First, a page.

Speech-Language Therapy

 What is Speech-Language Therapy?

We offer speech-language therapy for children who have difficulties with speech, language, communication, social skills, eating, and drinking. The speech-language pathologists (SLPs) at Ally Pediatric Therapy target a variety of speech and language challenges, such as but not limited to:



Our Approach to Speech-Language Therapy

Our unique treatment approach combines the expertise of speech-language pathologists with evidence-based treatment methods based on the principles of Applied Behavior Analysis. Speech-language therapy sessions are conducted by an SLP or speech-language pathology assistant (SLPA) based on a plan of care developed by the licensed SLP. A speech-language plan of care is based on standardized testing conducted at the onset of therapy and tailored to meet the specific needs of each client and his/her family. Plans of care are updated every three months, approved and signed by the child’s physician, and shared with parents. Standardized testing is conducted annually. Therapy sessions may include remediation of speech, language, feeding and/or social skill deficits.

Listed below are a few examples of speech-language therapy goals and activities:

Language: For an early learner, the therapist may interact with the child in a play activity using toys to facilitate expressive language. The child may reach for a car, the therapist says “car” and the therapist provides access to the car after the child imitates the word. To work on receptive language, the therapist might say, “give me car” and prompt the child to give the car. For a more advanced learner, the therapist may use an iPad social skills application to build higher-level language skills such as interpreting and responding appropriately to social situations.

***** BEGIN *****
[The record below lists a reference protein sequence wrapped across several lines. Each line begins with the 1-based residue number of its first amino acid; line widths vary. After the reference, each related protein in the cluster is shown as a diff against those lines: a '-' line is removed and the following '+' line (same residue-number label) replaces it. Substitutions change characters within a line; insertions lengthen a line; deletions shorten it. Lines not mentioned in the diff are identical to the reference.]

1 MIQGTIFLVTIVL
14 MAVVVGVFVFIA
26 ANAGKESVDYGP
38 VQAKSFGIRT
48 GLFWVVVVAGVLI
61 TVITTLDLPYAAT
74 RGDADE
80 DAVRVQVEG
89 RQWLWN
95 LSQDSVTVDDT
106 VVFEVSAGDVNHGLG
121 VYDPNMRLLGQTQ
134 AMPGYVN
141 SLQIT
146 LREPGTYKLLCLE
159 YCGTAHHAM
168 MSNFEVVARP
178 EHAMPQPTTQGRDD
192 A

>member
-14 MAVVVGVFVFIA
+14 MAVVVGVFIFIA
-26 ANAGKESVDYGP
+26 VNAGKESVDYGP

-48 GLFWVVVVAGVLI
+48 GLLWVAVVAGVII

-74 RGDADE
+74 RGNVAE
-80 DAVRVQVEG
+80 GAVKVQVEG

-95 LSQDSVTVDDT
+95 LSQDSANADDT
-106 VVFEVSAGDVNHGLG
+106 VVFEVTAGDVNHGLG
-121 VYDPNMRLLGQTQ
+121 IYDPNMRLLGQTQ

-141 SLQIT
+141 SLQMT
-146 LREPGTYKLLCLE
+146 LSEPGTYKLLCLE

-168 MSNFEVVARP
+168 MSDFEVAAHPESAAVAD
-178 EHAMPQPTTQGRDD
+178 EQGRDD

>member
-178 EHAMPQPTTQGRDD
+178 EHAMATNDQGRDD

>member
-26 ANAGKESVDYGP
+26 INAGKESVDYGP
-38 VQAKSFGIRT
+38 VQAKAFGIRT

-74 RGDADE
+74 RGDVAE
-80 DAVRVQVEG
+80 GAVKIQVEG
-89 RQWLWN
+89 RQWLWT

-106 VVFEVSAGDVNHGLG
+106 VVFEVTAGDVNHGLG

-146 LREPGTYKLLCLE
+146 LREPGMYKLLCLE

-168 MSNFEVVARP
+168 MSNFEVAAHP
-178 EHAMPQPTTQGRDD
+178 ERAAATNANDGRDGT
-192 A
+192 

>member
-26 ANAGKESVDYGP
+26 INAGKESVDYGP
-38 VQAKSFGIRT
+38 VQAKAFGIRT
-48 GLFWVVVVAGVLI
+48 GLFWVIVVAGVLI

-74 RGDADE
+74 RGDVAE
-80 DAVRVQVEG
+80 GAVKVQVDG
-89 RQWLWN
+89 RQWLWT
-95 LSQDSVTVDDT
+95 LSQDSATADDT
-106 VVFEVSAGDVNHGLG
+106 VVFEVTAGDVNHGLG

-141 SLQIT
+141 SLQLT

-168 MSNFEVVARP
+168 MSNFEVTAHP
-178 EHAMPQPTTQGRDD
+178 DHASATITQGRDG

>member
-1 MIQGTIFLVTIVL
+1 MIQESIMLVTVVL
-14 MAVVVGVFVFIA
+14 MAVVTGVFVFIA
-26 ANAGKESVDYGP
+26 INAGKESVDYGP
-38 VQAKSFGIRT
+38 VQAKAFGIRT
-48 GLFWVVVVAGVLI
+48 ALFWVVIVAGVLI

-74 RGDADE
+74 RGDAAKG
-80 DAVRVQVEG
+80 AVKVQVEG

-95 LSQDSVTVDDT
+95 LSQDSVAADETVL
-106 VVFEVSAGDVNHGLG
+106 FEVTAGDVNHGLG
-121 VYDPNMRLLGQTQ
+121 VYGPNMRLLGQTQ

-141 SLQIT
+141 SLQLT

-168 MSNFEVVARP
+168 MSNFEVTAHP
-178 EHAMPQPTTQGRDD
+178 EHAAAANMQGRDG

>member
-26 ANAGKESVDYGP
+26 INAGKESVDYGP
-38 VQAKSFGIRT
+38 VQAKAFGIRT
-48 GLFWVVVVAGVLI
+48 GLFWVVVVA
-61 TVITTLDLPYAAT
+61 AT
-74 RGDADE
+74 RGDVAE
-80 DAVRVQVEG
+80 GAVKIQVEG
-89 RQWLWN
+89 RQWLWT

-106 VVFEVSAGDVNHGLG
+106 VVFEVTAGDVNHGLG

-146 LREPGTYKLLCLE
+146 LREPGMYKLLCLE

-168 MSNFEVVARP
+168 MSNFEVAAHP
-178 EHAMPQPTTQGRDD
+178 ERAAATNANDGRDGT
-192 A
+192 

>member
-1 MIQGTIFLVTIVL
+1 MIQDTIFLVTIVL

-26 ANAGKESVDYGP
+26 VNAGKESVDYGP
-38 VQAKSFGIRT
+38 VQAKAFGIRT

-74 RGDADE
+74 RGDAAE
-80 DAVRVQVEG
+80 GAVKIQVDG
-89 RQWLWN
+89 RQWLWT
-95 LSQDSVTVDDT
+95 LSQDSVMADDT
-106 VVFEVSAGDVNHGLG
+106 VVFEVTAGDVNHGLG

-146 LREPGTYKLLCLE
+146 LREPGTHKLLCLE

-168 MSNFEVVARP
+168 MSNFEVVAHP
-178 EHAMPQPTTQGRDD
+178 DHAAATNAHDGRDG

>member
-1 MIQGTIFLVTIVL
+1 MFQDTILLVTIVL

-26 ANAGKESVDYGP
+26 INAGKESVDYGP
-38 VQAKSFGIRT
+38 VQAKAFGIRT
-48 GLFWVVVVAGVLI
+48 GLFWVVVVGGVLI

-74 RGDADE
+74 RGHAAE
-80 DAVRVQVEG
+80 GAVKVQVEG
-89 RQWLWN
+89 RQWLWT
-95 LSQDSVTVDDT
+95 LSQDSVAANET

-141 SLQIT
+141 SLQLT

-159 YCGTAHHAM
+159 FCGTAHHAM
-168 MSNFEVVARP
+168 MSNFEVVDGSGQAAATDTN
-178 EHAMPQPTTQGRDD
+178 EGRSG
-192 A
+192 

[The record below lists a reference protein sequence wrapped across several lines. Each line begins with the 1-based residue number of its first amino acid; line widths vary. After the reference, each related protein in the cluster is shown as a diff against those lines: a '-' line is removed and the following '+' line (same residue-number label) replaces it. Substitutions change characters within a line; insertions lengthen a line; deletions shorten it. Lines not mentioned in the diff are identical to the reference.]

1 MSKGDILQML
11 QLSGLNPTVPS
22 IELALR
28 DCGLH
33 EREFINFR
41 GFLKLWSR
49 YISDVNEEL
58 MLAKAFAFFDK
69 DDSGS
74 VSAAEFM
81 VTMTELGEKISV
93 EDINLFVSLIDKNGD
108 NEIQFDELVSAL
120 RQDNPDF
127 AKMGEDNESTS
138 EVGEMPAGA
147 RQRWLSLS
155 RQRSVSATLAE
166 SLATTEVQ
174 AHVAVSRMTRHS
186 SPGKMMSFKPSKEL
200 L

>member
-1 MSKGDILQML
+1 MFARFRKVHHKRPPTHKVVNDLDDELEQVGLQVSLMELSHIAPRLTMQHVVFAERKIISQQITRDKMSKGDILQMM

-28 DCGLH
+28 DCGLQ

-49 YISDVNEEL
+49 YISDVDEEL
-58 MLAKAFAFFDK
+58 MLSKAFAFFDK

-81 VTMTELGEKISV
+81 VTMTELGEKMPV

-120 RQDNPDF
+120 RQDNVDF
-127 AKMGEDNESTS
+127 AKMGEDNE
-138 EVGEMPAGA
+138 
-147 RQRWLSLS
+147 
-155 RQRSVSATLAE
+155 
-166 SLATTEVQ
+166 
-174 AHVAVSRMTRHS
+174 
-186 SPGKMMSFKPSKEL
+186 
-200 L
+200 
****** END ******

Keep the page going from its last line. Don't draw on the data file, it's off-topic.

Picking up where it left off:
Speech: The therapist uses play to facilitate production of sounds, words and sentences. The therapist may model the sound “b” and use ABA principles to effectively shape that sound. Eventually, the child may say “b” to request ball and then eventually the word “ball.” With a child who demonstrates disfluency, also known as stuttering, the therapist might start with teaching the child to produce fluent speech with short phrases, then sentences, then short stories and eventually move to conversation.

Feeding: The therapist may use sensory motor techniques to prepare the mouth for eating and drinking. For a child who does not chew food sufficiently before swallowing, the therapist would follow a chewing hierarchy protocol to systematically teach safer and more effective chewing. Another example may involve systematically increasing the quantity, quality and/or variety of foods in the child’s diet to improve nutrition.

Your child may be a candidate for speech, language and/or feeding therapy if he/she exhibits any of the following: